The facet joints in your spine act like hinges, linking your vertebrae together. Each joint is surrounded by connective tissue, ligaments and cartilage, and coated with synovial fluid that helps to lubricate the joint for easy, pain-free movement.
Your facet joints are incredibly important, as they provide strength and flexibility to your spine, while allowing it to bend and twist. Also important, these joints prevent your back from twisting or bending too far in any given direction, thereby protecting you from otherwise certain injury.
As you might suspect, facet joints take a beating, as they are in near-constant motion with your spine, and as such are prone to degeneration and deterioration as you get older.
The degeneration may occur more quickly if you’re overweight, have poor posture, or have injured your spine due to injury or strenuous and repetitive activities. And, as with all facets of health, if you lead an unhealthy lifestyle, such as eating poorly and rarely exercising, this, too, can take a toll on your back.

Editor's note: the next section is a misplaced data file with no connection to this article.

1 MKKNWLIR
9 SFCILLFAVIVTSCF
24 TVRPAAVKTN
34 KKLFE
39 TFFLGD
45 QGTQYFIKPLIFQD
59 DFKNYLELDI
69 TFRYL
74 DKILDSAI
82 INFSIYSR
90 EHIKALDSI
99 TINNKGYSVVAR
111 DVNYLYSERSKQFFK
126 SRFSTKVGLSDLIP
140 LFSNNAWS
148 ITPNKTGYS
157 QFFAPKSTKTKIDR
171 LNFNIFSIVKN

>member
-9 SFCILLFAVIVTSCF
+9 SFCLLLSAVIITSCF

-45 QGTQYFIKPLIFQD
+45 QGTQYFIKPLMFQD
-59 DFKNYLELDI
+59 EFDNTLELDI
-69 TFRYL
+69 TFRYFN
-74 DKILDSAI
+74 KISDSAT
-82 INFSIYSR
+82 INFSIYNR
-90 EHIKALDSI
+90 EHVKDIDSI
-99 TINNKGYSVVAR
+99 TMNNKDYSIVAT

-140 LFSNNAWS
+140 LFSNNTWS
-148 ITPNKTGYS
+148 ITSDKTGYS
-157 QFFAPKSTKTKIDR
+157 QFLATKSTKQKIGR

Do You Suffer from Facet Joint Syndrome?
When the cartilage wears down to an extremely thin layer and the synovial fluid begins to leak out, allowing your facet joints to dry out, it can cause inflammation and extra friction between your vertebra — friction that may be anywhere from mildly irritating to debilitating. Bone spurs, leading to arthritis of the spine, may also develop, and it’s common for facet joint problems to be seen alongside other conditions as well, such as spondylolisthesis (when a vertebra in your spine slips out of position), diabetes and infections.
At this point, you may be told you have facet joint syndrome, which is simply a term used to describe degenerated facet joints. Some of the most common symptoms include: